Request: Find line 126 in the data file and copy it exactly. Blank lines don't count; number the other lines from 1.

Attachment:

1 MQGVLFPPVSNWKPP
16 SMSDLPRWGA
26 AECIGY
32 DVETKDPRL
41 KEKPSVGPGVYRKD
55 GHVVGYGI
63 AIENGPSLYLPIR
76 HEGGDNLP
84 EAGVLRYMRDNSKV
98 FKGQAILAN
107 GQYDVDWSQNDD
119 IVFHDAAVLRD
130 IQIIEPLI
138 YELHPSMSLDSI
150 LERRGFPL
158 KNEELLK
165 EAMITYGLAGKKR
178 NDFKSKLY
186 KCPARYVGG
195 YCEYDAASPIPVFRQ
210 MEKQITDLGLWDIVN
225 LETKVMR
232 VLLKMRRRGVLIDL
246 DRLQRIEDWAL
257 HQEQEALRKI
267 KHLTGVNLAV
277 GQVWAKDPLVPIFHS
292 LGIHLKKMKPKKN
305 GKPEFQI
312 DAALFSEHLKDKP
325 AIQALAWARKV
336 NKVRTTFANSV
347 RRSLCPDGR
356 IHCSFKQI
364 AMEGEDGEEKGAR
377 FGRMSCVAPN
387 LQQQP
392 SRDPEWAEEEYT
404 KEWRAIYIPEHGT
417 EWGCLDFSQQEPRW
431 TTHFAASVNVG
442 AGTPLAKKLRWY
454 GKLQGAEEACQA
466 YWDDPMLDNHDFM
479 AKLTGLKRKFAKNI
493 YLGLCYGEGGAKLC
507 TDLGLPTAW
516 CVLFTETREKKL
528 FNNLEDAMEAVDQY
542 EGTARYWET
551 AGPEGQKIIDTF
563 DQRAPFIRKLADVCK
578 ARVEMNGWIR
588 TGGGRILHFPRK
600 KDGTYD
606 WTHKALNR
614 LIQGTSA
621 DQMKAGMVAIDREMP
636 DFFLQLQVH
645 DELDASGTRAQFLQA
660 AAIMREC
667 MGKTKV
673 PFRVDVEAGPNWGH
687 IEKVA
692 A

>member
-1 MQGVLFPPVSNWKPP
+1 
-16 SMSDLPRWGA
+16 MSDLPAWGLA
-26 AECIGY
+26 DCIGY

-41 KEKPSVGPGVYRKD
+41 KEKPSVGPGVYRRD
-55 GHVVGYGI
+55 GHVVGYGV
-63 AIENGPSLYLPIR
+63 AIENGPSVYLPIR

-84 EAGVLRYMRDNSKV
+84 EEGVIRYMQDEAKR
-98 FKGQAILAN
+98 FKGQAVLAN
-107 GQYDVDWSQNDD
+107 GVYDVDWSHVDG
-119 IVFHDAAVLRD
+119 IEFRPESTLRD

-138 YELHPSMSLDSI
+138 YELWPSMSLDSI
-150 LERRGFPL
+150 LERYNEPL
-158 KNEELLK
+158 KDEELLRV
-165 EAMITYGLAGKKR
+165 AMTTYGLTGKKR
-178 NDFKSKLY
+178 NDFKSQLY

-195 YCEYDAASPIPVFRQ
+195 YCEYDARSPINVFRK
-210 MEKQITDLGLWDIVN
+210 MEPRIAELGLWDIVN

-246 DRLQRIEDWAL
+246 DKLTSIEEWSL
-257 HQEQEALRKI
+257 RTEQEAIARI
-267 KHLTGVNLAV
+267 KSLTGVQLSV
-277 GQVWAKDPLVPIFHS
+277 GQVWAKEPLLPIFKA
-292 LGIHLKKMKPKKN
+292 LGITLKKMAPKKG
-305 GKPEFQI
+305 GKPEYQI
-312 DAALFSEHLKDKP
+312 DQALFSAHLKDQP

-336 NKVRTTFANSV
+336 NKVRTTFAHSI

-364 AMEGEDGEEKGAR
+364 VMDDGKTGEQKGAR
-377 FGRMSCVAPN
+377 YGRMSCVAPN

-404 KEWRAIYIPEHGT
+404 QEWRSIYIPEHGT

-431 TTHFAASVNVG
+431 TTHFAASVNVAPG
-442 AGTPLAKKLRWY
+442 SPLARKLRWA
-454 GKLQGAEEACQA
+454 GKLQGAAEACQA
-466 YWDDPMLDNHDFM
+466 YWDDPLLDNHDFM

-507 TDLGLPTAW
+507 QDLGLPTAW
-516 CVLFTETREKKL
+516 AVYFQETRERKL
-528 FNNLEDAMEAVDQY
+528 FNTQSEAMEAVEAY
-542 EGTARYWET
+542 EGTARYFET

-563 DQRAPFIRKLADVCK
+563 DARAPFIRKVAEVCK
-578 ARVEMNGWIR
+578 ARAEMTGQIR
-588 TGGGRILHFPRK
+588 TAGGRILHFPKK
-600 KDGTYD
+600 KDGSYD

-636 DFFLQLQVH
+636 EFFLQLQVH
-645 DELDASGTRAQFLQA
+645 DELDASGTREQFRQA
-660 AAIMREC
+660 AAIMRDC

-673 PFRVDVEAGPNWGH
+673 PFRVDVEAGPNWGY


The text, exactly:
+442 SPLARKLRWA